Finally, secondary analyses were performed to examine whether BMI moderated relationships between sleep measures (quality, duration, and debt) and cytokine production. Here, initial bivariate analyses revealed that higher BMI was associated with shorter sleep duration (r=−.18, p<.05) but was unrelated to the other sleep measures or any of the inflammatory mediators. Results of hierarchical linear regressions revealed that, after adjusting for standard covariates and health behaviors, sleep debt interacted with BMI to predict IL-1β [F(10,144)=3.94, p<.001; ΔR2=.03; b=−3.23, p=.024], and approached significance on analysis of IL-6 production [F(10,144)=7.12, p<.001; ΔR2=.01; b=−2.23, p=.090]. Figure 2 illustrates that the impact of sleep debt on IL-1β production was greater among those with lower BMI scores. For presentation purposes, the sample was stratified by obesity status (i.e. those with BMI scores of ≥ 30). There was no significant interaction between sleep debt and BMI in the prediction of TNF-α production nor were there any significant interactions between BMI and either PSQI scores or sleep duration in the prediction of pro-inflammatory cytokine production.
This study provides initial evidence for an association between perceived sleep quality and sleep debt and LPS-stimulated production of the pro-inflammatory cytokines among relatively healthy midlife adults. Specifically, we found that individuals who report poorer sleep quality show greater stimulated production of the all three inflammatory mediators. The inverse covariance of sleep quality and production of IL-1β was independent of demographic and lifestyle risk factors, including age, sex, race, physical exercise, smoking and monocyte count. Similarly, after controlling for covariates, higher sleep debt scores predicted greater production of IL-1β and IL-6. These findings are consistent with existing experimental evidence showing that total and partial sleep deprivation primes immune cells to produce higher levels of pro-inflammatory cytokines when stimulated in vitro. For instance, Uthgenannt and colleagues (1995) showed that modest sleep restriction (one night of 3.5 hours of sleep) was associated with a significant increase in monocyte-derived production of IL-1β and TNF-α. Similarly, partial sleep deprivation has been associated with early morning upregulation of IL-6 and TNF-α mRNA expression (Irwin et al., 2006) and increased activation of nuclear factor (NF)-κB, a transcription factor known to play a key role in controlling pro-inflammatory genes (Irwin et al., 2008). Thus, the current findings generalize prior laboratory findings to show that variability in sleep is associated with inflammatory competence (Opp et al., 2007), suggesting a possible mechanism linking disrupted sleep to susceptibility to inflammatory disease.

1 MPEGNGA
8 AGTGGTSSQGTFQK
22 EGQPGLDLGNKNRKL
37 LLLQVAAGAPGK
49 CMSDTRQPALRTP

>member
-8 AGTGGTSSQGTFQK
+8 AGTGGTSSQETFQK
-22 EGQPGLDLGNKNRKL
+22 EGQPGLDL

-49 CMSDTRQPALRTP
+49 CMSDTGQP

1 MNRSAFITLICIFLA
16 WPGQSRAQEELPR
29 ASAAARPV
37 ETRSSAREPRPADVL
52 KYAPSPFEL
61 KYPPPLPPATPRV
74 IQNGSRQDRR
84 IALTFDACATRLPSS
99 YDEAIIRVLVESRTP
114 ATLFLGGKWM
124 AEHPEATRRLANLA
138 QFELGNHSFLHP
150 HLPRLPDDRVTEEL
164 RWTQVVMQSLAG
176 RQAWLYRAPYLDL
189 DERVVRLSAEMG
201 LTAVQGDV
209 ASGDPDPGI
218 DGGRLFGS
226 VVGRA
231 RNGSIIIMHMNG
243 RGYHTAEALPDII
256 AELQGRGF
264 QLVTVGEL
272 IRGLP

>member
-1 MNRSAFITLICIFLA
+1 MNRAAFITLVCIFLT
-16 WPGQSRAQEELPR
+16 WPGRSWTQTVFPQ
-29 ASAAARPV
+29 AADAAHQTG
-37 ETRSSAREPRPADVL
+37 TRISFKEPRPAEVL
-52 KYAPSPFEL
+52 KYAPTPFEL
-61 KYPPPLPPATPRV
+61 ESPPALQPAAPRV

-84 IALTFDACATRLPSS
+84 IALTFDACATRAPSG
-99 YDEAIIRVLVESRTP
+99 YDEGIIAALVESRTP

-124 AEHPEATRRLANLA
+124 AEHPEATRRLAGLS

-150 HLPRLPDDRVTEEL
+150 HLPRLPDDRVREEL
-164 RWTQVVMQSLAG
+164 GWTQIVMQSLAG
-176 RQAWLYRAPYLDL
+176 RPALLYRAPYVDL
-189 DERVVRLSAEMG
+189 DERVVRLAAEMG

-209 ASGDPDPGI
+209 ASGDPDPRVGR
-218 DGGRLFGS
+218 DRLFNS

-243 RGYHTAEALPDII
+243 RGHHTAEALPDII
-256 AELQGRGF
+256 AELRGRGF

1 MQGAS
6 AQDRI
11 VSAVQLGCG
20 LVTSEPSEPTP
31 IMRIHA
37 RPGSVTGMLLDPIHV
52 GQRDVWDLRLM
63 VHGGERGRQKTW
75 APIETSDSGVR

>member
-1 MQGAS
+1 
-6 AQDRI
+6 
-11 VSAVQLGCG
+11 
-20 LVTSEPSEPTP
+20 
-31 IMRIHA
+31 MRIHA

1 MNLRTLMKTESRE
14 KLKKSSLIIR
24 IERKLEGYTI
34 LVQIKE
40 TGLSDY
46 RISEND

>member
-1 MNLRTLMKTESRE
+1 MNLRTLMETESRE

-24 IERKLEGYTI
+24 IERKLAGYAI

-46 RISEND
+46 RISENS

The current study showed poor sleep quality and greater sleep debt were more strongly related to production of IL-1β and IL-6 than TNF-α. It is likely that different effects across cytokines reflect the kinetics of pro-inflammatory responses to endotoxin. Specifically, TNF-α is released quickly in response to LPS with peak levels occurring around 2 hours after stimulation and dropping off quickly. In contrast, IL-1β is released more slowly, peaking at around 6 hours, and IL-6 is last to peak, reaching maximal levels around 24 hours after LPS is introduced (Oliver et al., 1993). The current study employed a 24 hour post-stimulation incubation that was more likely to capture the longer-lasting IL-1β and IL-6 responses than the initial TNF-α response. In contrast, shorter incubation periods may favor other cytokine kinetic patterns. For instance, Irwin and colleagues (2006) employed a 4 hour incubation and showed that sleep disruption had a stronger impact on the production of TNF-α and IL-6 than IL-1β. Given the high intercorrelations between stimulated levels of all 3 cytokines, it is likely that disparate findings reflect the same response captured at different time points.
Secondary analyses revealed that the relationship of sleep debt with IL-1β was moderated by BMI. Although existing literature suggests that BMI is positively associated with both sleep complaints and risk of chronic inflammatory disease, we found that it was among individuals with lower BMI scores that sleep debt predicted cytokine production. It is possible that this reflects differential activation of the hypothalamic-pituitary adrenal (HPA) axis, with BMI being positively associated with levels of cortisol (Marin et al., 1992; Vgontzas et al., 2005), which is an endogenous anti-inflammatory hormone. Thus, individuals with lower BMI may have lower levels of cortisol and be more susceptible to inflammatory responses. Prospective studies are needed to further elucidate the role of BMI in the link between sleep and innate immunity.